Amazing Thailand Grand Sale 2016: The Olympics of Shopping


“And the first to return… Team Singapore!” the emcee announced.

About two hours back, my tag team partner Wilbur and I huddled over our ‘Passport’ map together with Nuttie. Wilbur of  popular food blog Aroi Mak Mak is an agreeable man who loves his Thai cuisine and claimed Bangkok as his second home. Naturally, his world of knowledge on the land of smiles made him the perfect strategist. That in turn put a smile on my face as I knew I could depend on him as the brains of the operation.

I was the legs of the operation; as an athlete who loves his Muay Thai, I trusted my tank of stamina to help me blitz around the Bangkok malls. It was said Team Singapore had good synergy. We were only completed by our Thai guide Nuttie, an indefatigable Chulalongkorn University fresh grad. Despite recovering from a fever, she ran hard with us in hopes of seeing us win the 100,000 baht prize and the title of Amazing Thailand Grand Sale Shopping Challenge 2016 champions.

This year, the annual Amazing Thailand Grand Sale was a little different. It was no longer a race, but a point-based competition slated to start and end at a walkway right outside National Stadium BTS. A total of 14 teams from 14 different countries threw their names in the hat and we were up against the likes of Philippines, Japan, Korea, Mumbai and China. Each team was given 10,000 baht and a time limit of 90 minutes; in order to amass points, we had to accomplish a total of three things in each mall we visited: make a purchase, present the receipt at the information counter to get our ‘Passport’ stamped and locate the sukja standee for a selfie. In short, a team would do well to cover as many participating malls within 90 minutes as possible. For every 10 minutes a team is late, a tiered point deduction would be imposed.

With 100,000 baht and our reputation as the best shoppers on the line, a lot was at stake. Our strategy was simple; we would start with the furthest mall as the purchases made there would gain us the most points, and then we would quickly work our way back from there.


Once the emcee flagged off the grand sale challenge, the three of us made a beeline for the BTS station and made a five-stop journey to the ‘EM District’ at Phrom Phong station. We dashed into EmQuartier and opened our account with a black leather jacket from Zara. When we got back down to the information counter for the ‘Passport’ sticker and a selfie with the standee, we couldn’t help but spot a few other teams crossing paths with us. It turned out our strategy wasn’t so unique after all.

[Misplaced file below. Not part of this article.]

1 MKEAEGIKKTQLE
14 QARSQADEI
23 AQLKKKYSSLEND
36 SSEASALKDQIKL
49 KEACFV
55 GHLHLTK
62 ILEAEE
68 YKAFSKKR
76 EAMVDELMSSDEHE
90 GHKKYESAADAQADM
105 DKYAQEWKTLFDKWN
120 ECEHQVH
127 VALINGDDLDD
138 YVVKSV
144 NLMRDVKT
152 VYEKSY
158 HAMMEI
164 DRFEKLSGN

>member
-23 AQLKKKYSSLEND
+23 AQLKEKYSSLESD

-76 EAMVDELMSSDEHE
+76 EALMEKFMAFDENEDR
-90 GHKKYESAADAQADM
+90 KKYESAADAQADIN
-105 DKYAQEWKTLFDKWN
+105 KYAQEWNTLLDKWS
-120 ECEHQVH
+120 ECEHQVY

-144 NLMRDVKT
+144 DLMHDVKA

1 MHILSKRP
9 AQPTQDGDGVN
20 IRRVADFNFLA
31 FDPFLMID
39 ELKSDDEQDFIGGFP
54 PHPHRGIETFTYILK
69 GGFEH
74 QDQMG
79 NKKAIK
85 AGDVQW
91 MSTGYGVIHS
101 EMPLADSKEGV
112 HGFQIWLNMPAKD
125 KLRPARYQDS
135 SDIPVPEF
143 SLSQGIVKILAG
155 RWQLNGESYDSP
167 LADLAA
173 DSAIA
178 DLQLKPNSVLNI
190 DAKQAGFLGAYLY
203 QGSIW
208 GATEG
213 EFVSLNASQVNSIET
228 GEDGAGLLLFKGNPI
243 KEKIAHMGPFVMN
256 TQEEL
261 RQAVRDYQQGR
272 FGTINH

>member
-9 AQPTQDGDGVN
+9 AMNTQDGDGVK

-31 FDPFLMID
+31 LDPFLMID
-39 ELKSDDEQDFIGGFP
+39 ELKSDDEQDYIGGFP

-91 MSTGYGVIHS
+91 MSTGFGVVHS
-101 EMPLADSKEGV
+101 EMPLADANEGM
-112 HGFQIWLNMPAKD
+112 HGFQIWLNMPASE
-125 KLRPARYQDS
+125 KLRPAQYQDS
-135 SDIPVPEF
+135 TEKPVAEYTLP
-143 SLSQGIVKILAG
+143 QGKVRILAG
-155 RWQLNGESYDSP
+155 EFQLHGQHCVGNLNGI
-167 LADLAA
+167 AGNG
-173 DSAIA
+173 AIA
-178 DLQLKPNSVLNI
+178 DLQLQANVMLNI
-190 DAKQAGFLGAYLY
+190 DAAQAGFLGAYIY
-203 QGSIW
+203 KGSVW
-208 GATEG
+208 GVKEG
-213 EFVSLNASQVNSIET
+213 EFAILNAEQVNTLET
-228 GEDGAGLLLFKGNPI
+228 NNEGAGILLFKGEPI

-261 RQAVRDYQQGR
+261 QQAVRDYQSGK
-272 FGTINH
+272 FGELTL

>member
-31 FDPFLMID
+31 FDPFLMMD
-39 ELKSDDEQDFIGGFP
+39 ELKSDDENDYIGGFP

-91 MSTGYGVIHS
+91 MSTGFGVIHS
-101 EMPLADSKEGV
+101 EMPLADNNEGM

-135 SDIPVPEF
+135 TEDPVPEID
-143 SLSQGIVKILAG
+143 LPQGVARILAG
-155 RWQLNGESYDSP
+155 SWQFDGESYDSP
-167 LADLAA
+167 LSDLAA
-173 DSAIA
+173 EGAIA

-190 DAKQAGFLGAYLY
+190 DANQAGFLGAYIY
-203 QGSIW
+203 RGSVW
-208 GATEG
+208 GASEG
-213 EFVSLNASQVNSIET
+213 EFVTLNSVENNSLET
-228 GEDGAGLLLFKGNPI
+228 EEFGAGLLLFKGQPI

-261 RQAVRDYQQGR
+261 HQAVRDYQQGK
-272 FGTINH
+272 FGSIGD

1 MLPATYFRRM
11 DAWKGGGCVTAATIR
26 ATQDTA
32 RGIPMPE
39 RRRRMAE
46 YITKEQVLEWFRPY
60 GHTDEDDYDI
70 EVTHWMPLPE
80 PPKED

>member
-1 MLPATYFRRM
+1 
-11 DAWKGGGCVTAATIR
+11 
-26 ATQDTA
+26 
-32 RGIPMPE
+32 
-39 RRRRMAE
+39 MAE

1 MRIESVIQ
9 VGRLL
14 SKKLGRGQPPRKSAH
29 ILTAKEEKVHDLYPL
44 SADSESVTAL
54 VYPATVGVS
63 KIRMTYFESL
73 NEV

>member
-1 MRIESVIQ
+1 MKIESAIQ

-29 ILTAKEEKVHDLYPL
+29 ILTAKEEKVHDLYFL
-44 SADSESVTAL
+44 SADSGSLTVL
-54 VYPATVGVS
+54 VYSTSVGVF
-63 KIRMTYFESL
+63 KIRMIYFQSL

We had to be faster.

We were back out in the sunlit plaza as quickly as we hopped into Emporium department store. Behind the shelves of glittering heels and bags, I spied a Swarovski counter behind them and bought a 1,700 baht white and gold crystal pen. I quickly learned it was a most unwise move. Because it was a really luxurious pen, the sales lady handled the wrapping like a film on slow-mo and each passing second felt like a stab to the heart. With the pen. Thankfully, Nuttie intervened and explained that it was all right to do away with the packaging as we were live in the middle of a shopping challenge.

Although we were out of the ‘EM District’ in a heartbeat, another ‘Em’ word awaited me at our next stop: Embarrassment.

Our sprint took us to Terminal 21, a popular mall connected to Asok BTS. That was when we had a run-in with Team China, which always seem to be a step ahead of us. Like how they jumped my queue just when I was an inch away from the cashier counter at Esprit. But I let it slide, because I was certain I could outrun them if I wanted to. Wilbur, Nuttie and I then crossed over to the Robinson’s department store that was also connected to the BTS; it was there that I almost had to face the embarrassment of having a run-in with the mall security. In the heat of the competition, I snatched a black card holder off a leather goods counter and took off with the sales lady’s holler echoing behind me. On hindsight, I couldn’t blame her for mistaking me as a kleptomaniac.

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At that point, we barely had half an hour left on the clock. Rivers of perspiration ran down all our faces and breaths came out in labored gasps. Wilbur mentioned that he felt a little nauseous from the relentless pace, and Nuttie was still stubbornly fighting the residual fever. Although our desire to win burned at fever pitch, we agreed that we really shouldn’t be making Bangkok Hospital as one of our Amazing Thailand Grand Sale stops. I offered to run ahead to secure the purchases so that by the time I was done, I could reconvene with them just when they were to reach the information counter.